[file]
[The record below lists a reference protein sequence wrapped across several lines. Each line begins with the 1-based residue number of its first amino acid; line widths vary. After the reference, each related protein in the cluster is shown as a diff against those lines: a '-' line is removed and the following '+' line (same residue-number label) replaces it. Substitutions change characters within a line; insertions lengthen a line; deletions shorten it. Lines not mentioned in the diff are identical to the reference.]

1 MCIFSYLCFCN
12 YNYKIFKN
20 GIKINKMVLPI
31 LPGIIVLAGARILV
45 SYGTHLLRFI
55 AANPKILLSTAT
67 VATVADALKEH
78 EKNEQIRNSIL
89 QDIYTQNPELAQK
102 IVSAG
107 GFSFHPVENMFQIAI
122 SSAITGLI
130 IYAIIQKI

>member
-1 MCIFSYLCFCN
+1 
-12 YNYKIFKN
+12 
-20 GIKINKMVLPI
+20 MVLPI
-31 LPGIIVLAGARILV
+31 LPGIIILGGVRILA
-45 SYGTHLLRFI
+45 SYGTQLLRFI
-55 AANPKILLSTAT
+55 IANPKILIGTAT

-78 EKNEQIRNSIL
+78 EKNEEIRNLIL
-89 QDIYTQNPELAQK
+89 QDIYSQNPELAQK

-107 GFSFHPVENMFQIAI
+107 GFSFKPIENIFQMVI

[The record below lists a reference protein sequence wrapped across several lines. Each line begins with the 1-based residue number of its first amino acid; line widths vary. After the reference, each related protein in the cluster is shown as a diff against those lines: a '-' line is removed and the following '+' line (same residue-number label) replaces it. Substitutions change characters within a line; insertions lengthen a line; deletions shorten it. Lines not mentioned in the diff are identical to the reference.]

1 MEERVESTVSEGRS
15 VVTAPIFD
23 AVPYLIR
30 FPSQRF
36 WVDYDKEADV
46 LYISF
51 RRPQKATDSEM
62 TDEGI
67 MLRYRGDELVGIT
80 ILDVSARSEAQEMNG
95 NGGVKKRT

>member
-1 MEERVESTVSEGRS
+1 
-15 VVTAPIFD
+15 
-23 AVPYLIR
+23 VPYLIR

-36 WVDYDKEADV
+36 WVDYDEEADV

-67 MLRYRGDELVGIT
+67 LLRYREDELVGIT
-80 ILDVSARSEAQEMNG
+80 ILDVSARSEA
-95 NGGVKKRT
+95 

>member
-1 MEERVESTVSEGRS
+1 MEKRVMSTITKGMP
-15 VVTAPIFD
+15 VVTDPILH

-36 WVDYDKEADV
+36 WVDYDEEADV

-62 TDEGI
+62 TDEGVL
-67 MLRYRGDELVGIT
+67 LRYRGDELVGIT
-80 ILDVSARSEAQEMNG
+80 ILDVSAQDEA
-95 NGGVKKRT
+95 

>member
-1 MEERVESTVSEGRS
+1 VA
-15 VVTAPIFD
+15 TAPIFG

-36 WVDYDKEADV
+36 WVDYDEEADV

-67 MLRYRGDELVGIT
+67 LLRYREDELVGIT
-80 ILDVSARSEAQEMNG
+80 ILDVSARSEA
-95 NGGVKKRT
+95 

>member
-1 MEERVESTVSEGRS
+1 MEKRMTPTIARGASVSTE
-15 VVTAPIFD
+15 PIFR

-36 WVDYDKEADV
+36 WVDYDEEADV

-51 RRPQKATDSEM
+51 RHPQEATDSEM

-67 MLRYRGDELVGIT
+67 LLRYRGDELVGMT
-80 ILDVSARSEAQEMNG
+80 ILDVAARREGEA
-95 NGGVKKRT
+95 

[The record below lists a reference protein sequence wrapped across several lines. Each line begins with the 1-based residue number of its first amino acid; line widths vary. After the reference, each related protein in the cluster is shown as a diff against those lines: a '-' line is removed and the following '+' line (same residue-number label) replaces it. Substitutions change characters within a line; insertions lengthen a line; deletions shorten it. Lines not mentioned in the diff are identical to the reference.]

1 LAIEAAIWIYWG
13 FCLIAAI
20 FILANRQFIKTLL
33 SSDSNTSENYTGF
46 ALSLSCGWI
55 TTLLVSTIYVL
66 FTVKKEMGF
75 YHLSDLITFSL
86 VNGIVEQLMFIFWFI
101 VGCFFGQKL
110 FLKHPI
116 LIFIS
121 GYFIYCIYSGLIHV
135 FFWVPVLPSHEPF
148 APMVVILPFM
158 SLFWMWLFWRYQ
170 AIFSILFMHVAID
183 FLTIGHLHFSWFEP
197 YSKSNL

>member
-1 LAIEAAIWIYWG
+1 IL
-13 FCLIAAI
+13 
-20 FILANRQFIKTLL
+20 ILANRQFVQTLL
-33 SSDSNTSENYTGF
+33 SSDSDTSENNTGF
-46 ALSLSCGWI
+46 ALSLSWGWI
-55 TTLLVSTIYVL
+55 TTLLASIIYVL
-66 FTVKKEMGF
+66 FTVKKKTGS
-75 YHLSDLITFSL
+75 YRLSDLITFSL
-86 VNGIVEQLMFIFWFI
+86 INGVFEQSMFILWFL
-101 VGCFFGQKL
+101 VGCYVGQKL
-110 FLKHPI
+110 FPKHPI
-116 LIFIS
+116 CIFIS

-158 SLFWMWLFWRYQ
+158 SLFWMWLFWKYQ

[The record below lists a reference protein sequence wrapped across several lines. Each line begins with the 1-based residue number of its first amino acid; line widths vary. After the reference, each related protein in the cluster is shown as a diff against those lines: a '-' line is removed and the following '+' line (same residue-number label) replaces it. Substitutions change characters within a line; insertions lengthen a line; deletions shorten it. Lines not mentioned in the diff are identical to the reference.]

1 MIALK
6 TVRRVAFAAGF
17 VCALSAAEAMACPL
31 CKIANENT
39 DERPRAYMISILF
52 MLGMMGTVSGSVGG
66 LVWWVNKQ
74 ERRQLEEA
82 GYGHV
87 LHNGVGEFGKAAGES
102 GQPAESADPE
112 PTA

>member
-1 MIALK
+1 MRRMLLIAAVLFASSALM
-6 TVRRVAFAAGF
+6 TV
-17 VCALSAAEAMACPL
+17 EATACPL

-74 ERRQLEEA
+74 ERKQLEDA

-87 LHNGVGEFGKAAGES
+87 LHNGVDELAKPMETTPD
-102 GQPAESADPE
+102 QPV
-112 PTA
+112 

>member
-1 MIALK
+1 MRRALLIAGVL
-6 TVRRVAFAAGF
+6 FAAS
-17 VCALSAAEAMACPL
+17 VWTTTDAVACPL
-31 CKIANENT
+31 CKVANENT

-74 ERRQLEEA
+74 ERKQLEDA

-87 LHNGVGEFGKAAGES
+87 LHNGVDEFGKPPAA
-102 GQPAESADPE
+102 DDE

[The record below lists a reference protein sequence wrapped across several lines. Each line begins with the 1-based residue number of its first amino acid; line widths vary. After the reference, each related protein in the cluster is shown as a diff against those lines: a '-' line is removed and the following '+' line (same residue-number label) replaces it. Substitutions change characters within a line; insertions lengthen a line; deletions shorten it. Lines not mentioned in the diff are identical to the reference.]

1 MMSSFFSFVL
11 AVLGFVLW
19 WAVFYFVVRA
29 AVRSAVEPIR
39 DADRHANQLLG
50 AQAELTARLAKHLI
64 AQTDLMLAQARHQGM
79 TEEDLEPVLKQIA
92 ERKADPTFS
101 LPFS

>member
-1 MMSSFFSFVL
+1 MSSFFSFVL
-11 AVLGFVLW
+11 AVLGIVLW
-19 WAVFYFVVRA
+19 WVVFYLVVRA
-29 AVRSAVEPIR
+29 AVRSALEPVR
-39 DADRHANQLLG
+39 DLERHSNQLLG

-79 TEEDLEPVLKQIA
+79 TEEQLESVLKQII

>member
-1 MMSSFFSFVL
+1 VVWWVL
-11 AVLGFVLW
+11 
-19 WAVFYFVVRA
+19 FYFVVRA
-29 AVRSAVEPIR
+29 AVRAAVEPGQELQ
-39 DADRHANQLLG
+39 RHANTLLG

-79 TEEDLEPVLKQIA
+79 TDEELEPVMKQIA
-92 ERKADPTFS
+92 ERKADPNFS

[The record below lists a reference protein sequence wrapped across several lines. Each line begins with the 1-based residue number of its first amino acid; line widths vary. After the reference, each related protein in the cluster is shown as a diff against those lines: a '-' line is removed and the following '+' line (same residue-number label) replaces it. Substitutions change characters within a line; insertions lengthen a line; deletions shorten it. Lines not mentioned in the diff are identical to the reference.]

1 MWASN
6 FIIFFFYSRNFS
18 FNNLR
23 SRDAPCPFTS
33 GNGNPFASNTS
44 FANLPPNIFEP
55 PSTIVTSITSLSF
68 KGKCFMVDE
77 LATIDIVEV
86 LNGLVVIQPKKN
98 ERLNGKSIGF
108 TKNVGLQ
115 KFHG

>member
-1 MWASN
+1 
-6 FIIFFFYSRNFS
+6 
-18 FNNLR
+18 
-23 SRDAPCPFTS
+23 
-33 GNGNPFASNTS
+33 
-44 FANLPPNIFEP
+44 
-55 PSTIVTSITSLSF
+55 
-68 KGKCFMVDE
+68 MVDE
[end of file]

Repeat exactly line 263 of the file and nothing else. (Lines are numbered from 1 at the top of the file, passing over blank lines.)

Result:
+68 MVDE